Force Design 2030 as an opportunity for the modernisation of the Czech Helicopter Air Force
In connection with the recently announced transfer of the AH-1Z Viper and UH-1Y Venom helicopters of the US Marine Corps to the armament of the Czech Armed Forces, another opportunity opens up to further increase their number, modernise (not only) the helicopter aviation and potentially increase the overall capabilities of the Czech Army. This possibility is related to the US Marine Corps Force Design 2030 project.
According to the latest reports, the Czech Air Force will receive eight new UH-1Y Venom and four AH-1Z Viper helicopters in addition to the eight new UH-1Y Venom and four AH-1Z Viper helicopters purchased earlier, as a gift. Thus, the Helicopter Air Force will have a total of 20 helicopters – 10 Venom and 10 Viper helicopters. If the condition of the donated helicopters is satisfactory, then this acquisition can be assessed positively in terms of financial requirements, as the Czech Republic will only pay for the transfer and any repairs or conversions of these machines.
In connection with this donation, we asked the Ministry of Defence of the Czech Republic the following: "Is the recently announced donation of 2 UH-1Y Venom multi-role helicopters and 6 AH-1Z Viper attack helicopters related to the U.S. Marine Corps Force Design 2030 project, or the retirement of some of the machines from the U.S. Marine Corps' arsenal? Is the Department aware of the exact origin, age, and overall condition of the machines?" We received the following response: "The helicopters will come from the U.S. Marine Corps Base Hawaii. As for their parameters, that cannot be answered at this time. The experts of the Army will first visit the base and choose from a larger number of helicopters than the required number. Subsequently, a detailed assessment of their condition and necessary modifications will be carried out. It will then be up to the Czech Armed Forces to decide which specific helicopters its experts will choose. Anyway, the goal is of course to select such helicopters that will not only be operational, but mainly can be modified to meet the requirements of the Czech Armed Forces."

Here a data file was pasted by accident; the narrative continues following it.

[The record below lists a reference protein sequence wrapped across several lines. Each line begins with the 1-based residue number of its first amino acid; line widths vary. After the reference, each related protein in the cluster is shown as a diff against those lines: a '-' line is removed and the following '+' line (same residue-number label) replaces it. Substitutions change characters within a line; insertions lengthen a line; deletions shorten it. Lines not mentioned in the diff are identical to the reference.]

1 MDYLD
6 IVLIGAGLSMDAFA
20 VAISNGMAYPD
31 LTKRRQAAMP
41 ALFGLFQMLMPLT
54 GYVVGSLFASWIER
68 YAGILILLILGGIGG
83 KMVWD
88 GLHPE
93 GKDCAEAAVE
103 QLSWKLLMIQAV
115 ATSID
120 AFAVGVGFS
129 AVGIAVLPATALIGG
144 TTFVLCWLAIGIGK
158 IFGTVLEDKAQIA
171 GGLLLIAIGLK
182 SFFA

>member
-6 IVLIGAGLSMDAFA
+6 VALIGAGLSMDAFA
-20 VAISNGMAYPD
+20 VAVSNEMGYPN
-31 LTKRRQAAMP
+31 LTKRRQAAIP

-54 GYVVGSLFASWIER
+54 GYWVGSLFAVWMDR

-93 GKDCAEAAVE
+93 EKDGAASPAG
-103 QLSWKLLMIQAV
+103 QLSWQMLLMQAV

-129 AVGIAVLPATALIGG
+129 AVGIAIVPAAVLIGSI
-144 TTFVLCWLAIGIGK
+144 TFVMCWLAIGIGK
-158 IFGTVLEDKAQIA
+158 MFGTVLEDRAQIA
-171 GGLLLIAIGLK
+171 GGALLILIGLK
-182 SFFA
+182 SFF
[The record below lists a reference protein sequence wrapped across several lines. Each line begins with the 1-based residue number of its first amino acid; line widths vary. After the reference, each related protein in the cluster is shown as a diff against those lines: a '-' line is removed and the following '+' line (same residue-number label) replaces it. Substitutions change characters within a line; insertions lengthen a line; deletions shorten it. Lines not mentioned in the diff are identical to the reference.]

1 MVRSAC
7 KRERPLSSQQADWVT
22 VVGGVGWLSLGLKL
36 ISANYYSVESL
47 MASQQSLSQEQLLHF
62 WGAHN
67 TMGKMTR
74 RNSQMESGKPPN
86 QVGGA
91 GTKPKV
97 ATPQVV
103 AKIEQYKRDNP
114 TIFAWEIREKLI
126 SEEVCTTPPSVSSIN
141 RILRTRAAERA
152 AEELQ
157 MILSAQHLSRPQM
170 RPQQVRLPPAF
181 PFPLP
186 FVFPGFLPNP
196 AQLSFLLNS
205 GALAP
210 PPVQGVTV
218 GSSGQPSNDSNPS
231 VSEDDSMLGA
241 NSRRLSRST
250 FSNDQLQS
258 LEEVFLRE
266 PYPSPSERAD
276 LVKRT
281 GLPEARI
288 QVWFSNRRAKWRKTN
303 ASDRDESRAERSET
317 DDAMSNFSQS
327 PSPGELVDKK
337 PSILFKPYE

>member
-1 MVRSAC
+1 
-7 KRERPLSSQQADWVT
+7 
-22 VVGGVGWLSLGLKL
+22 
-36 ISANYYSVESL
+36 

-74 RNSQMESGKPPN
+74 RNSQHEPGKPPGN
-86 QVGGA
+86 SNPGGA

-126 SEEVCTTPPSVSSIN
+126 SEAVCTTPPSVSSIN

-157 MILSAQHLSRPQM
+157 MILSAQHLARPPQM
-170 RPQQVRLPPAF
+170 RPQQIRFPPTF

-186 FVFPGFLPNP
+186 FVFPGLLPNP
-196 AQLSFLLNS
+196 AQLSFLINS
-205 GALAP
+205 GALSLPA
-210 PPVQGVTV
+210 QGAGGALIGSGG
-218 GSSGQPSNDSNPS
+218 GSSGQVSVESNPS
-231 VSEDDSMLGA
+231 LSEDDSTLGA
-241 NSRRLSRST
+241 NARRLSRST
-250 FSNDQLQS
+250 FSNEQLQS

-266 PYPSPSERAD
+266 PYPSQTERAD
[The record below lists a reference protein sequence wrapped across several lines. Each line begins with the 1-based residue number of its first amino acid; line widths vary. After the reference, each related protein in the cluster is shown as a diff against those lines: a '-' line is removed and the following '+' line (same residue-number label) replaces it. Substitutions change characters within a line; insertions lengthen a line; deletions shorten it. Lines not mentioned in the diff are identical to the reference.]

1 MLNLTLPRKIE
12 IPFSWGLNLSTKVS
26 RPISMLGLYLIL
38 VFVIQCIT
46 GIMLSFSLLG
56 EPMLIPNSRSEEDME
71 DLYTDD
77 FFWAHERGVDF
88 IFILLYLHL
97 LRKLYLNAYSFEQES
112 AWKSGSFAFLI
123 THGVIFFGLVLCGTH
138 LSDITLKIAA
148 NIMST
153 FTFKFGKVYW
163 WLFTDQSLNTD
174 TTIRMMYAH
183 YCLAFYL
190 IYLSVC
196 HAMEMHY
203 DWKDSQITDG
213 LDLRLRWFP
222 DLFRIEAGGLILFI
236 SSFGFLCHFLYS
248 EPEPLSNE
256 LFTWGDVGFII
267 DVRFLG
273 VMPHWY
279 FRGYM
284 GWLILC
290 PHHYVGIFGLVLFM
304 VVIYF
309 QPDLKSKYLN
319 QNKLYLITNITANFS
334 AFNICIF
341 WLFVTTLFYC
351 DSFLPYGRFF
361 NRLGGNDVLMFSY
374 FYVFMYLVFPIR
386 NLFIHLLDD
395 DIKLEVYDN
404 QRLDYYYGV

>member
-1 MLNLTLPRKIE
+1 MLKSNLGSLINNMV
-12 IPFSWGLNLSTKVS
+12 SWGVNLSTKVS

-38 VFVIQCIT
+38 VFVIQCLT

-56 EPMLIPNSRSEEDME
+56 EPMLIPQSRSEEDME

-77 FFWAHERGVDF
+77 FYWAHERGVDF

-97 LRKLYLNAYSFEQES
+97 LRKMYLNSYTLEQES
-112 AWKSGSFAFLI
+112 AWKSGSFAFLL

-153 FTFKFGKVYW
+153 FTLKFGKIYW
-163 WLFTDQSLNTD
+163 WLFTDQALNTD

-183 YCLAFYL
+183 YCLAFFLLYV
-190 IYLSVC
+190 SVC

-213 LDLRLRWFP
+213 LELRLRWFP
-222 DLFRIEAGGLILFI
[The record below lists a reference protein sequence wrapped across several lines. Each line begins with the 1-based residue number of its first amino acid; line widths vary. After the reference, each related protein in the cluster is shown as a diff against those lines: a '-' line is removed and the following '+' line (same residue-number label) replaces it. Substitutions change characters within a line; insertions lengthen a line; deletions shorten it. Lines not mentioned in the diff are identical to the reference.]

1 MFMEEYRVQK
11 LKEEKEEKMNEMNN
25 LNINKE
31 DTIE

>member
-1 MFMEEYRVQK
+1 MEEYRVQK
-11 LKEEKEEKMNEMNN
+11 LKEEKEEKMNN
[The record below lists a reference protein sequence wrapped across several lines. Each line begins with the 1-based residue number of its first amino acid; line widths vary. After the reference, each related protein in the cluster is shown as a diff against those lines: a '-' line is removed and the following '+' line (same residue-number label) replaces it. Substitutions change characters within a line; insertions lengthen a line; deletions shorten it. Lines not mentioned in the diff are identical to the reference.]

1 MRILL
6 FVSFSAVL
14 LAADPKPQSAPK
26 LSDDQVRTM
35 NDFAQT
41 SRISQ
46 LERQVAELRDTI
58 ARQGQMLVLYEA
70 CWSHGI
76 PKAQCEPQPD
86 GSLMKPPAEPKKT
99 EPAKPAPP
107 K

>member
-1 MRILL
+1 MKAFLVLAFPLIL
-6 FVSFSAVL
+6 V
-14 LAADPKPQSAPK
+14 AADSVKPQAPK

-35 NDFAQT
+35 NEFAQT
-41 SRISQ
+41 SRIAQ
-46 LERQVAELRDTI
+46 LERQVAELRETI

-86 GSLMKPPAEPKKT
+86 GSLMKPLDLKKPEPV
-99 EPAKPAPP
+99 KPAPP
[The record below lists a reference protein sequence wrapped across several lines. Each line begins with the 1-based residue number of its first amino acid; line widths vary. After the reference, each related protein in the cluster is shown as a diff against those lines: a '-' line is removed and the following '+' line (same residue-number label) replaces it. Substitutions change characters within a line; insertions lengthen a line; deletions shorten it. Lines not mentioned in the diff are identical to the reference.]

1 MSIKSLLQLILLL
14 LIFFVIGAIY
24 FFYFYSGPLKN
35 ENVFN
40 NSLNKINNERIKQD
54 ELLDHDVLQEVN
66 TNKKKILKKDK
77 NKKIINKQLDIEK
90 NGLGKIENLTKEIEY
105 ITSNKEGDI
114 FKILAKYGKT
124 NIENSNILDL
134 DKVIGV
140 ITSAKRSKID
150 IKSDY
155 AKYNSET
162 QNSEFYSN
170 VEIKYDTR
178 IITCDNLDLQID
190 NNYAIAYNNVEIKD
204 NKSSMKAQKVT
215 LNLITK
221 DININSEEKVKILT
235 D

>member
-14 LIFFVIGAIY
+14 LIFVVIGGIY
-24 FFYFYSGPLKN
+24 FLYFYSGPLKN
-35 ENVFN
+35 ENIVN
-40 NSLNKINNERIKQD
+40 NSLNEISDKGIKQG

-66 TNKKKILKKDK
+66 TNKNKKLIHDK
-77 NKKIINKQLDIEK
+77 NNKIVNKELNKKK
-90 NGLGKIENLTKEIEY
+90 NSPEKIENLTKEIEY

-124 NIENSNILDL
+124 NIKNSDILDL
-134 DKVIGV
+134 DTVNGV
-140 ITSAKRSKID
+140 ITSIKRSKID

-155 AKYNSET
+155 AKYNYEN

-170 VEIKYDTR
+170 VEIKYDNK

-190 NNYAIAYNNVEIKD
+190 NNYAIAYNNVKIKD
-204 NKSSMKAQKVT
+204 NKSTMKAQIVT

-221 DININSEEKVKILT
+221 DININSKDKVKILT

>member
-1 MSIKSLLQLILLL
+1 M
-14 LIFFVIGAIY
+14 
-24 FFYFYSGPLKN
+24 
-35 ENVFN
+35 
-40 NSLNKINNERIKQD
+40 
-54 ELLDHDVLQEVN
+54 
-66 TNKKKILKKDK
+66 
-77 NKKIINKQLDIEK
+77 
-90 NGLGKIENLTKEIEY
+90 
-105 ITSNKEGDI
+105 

The aforementioned Force Design 2030 project responds to requirements stemming from the U.S. National Defense Strategy released in 2018. According to that document and statements from past U.S. Marine Corps commanders, the Corps must adapt to a rapidly changing security environment. China remains the primary threat to the United States, and as such, Force Design 2030 intends to modernize the U.S. Marine Corps to represent a smaller, more agile force capable of operating primarily in the maritime domain in the Indo-Pacific.
Thus, as part of the U.S. Marine Corps' downsizing, this May saw the elimination of some units and the overall realignment of the Corps to the maritime domain in which the component will deploy. To give an example, the U.S. Marine Corps got rid of fourteen batteries of towed howitzers or seven tank companies. In contrast, missile artillery batteries have been increased from seven to a total of 21, of which seven will be HIMARS. In the air domain, the U.S. Marine Corps is cutting one squadron of MV-22B Osprey aircraft, nearly three squadrons of heavy transport helicopters, as well as two squadrons of attack helicopters. Given that the modernization of both tank troops and artillery is already being addressed by the Marine Corps through the acquisition of non-U.S. weapon systems, it can be assumed that the retired tanks and howitzers are unlikely to be of any use. An interesting possibility, however, is the purchase of additional helicopters.
It is the above-mentioned changes made within the air component of the US Marine Corps that may inspire further development of the capabilities of the Army. For example, in the case of attack helicopters, the Czech helicopter aviation capabilities can be further significantly increased through the retirement of machines from the US Marine Corps armament. And although these are used machines, in the current situation they would also significantly increase Czech capabilities.
Despite the recurrent discussions in the Czech media about whether the Czech Armed Forces need a certain capability or in what numbers it should possess a particular piece of equipment, let us recall that under the still valid Treaty on Conventional Armed Forces in Europe (CFE) we still have a considerable reserve in terms of the number of equipment. According to this document, the Czech Republic can have up to 957 tanks, 1,367 armoured vehicles, 767 artillery systems of 100 mm calibre or above, 230 combat aircraft or 50 attack helicopters.
The gradual increase in the number of equipment is in principle the right step, as the Czech Army is still at very low levels in terms of the current or future (already contracted) number of equipment. Thus, the currently declared number of US helicopters for the Czech Army should increase in the future. The war in Ukraine and the apparent shift of American attention to the Indo-Pacific show that European states must first and foremost take care of their own security and defence. That is why we should not be satisfied with the current numbers of any kind of equipment and should look for effective ways to increase these numbers and thus increase the combat capability not only of our army, but also of the Alliance as a whole.